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Sunday, December 12, 2004
2004 has been a joy for Christmas gift shopping.
Normarily, I hate shopping. I hate crowded malls and I hate trying to think of something to buy for impossible people. My parents, for example, have no discernible hobbies. They have everything already. My mom would like more of Elizabeth Taylor's White Diamonds perfume, but she ain't adding another bottle to her collection.
This year I made a list of all the people I need to give gifts to and all the people who might potentially give me gifts.
Some people, like my dear friend Cheryl the Red, are effortless. Any bookstore will do.
Children, especially newborns, are easy. Start planning for their future Christmas trees, by purchasing their Christmas tree ornaments now. Every year buy a new ornament to add to their growing collection. By the time they're thirty and ready to leave the nest, they'll have a tree brimming with fantastic ornaments because you'll be vicariously living through them and thus buying all the ornaments you wish you could buy for your own tree. Just choose a theme or, better yet, a colour scheme, and buy the tree ornaments to match for the rest of their lives. For my godson, I thought about a masculine colour like blue. After perusing the selection available at a local furnishing store, I thought transparent or silver ornaments would work better. That way if little Issa ever wants to go the purple route, everything will match.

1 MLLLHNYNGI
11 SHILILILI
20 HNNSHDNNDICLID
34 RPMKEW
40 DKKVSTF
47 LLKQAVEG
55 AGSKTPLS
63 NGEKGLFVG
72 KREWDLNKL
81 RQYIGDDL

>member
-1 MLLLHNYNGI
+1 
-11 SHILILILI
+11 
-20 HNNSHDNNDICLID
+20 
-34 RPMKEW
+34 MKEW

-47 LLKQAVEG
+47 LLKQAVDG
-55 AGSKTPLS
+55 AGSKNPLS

For the others I need to list the best gifts for them. This means a lot of eavesdropping. I discovered in this way, that my sister needs a new day planner. Bam! Wish granted!
Most of my gifts, to bypass malls, come from craft fairs and farmer's markets. I absolutely abhor knickknacks; all presents must be utilitarian in some way. Edible things are utilitarian. Toiletries are utilitarian. Clothing is not, unless you know the exact make and model of the desired panties your friend expects. Accessories are utilitarian as long as they almost match the receiver's desires. I know that I myself can never have enough (funky) purses.
If worse comes to worse and I must enter a mall, I've come up with a new game to ease the pain of shopping. It's called pocket letters. I write a few quick letters in front of the telly the night before - simple missives about farting or the pain of having one's heart broken - then I have a scavenger hunt in reverse; I try to find suitable clothing that someone for whom a particular letter is meant would wear. Then, I locate an opened pocket (the inner ones are rarely sewn shut) and slip in my letter.
If you haven't finished your Christmas shopping, I encourage you all to try out a few craft fairs. Yes, there is some tacky stuff involved. Despite the fact that I recycle down to the littlest Post-it note, I still can't bring myself to purchase or use washable menstrual pads.
But there are great things that are made locally in your community and would support your artisans. Factory slave workers in third world countries need the pennies they earn too, however, the mall shoppers already see to that.
In 2004 I collected contact information for a number of Maktaaq-approved gifts for the special somebody on your list. For you Vancouver readers out there they are:
Collection of doll faces from yesterday's foray into Urban Source.
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